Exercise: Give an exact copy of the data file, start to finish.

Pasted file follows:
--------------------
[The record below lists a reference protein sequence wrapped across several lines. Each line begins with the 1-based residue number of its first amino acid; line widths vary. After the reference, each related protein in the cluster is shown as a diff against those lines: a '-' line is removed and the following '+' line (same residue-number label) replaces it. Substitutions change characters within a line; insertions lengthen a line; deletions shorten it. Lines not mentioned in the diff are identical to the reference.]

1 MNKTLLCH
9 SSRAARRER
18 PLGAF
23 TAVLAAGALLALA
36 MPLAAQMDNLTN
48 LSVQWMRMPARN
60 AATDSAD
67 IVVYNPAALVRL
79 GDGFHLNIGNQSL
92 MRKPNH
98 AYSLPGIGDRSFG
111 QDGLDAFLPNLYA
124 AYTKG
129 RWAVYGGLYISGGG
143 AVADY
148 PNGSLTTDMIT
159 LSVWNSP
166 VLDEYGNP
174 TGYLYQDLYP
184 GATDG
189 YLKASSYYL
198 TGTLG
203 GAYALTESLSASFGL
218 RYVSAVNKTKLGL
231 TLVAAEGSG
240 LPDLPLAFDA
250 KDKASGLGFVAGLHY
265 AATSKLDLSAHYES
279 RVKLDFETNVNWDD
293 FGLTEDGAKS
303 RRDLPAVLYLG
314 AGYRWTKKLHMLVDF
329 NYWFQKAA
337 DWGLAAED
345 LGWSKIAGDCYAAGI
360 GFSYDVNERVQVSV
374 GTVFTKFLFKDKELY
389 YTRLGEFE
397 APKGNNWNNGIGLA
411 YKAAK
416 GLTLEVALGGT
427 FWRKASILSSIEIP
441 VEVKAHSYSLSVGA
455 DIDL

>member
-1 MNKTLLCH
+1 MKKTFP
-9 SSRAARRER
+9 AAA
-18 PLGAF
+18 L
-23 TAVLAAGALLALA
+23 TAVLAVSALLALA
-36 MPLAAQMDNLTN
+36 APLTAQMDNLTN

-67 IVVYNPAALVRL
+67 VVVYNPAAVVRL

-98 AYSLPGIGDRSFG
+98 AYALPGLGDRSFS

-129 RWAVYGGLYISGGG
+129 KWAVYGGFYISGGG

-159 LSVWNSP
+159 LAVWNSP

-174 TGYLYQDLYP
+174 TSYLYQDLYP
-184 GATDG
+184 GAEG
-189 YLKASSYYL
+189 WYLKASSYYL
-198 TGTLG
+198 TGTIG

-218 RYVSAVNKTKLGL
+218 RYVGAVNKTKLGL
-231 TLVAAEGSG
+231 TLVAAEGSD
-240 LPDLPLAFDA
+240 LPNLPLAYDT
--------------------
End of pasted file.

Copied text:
[The record below lists a reference protein sequence wrapped across several lines. Each line begins with the 1-based residue number of its first amino acid; line widths vary. After the reference, each related protein in the cluster is shown as a diff against those lines: a '-' line is removed and the following '+' line (same residue-number label) replaces it. Substitutions change characters within a line; insertions lengthen a line; deletions shorten it. Lines not mentioned in the diff are identical to the reference.]

1 MNKTLLCH
9 SSRAARRER
18 PLGAF
23 TAVLAAGALLALA
36 MPLAAQMDNLTN
48 LSVQWMRMPARN
60 AATDSAD
67 IVVYNPAALVRL
79 GDGFHLNIGNQSL
92 MRKPNH
98 AYSLPGIGDRSFG
111 QDGLDAFLPNLYA
124 AYTKG
129 RWAVYGGLYISGGG
143 AVADY
148 PNGSLTTDMIT
159 LSVWNSP
166 VLDEYGNP
174 TGYLYQDLYP
184 GATDG
189 YLKASSYYL
198 TGTLG
203 GAYALTESLSASFGL
218 RYVSAVNKTKLGL
231 TLVAAEGSG
240 LPDLPLAFDA
250 KDKASGLGFVAGLHY
265 AATSKLDLSAHYES
279 RVKLDFETNVNWDD
293 FGLTEDGAKS
303 RRDLPAVLYLG
314 AGYRWTKKLHMLVDF
329 NYWFQKAA
337 DWGLAAED
345 LGWSKIAGDCYAAGI
360 GFSYDVNERVQVSV
374 GTVFTKFLFKDKELY
389 YTRLGEFE
397 APKGNNWNNGIGLA
411 YKAAK
416 GLTLEVALGGT
427 FWRKASILSSIEIP
441 VEVKAHSYSLSVGA
455 DIDL

>member
-1 MNKTLLCH
+1 MKKTFP
-9 SSRAARRER
+9 AAA
-18 PLGAF
+18 L
-23 TAVLAAGALLALA
+23 TAVLAVSALLALA
-36 MPLAAQMDNLTN
+36 APLTAQMDNLTN

-67 IVVYNPAALVRL
+67 VVVYNPAAVVRL

-98 AYSLPGIGDRSFG
+98 AYALPGLGDRSFS

-129 RWAVYGGLYISGGG
+129 KWAVYGGFYISGGG

-159 LSVWNSP
+159 LAVWNSP

-174 TGYLYQDLYP
+174 TSYLYQDLYP
-184 GATDG
+184 GAEG
-189 YLKASSYYL
+189 WYLKASSYYL
-198 TGTLG
+198 TGTIG

-218 RYVSAVNKTKLGL
+218 RYVGAVNKTKLGL
-231 TLVAAEGSG
+231 TLVAAEGSD
-240 LPDLPLAFDA
+240 LPNLPLAYDT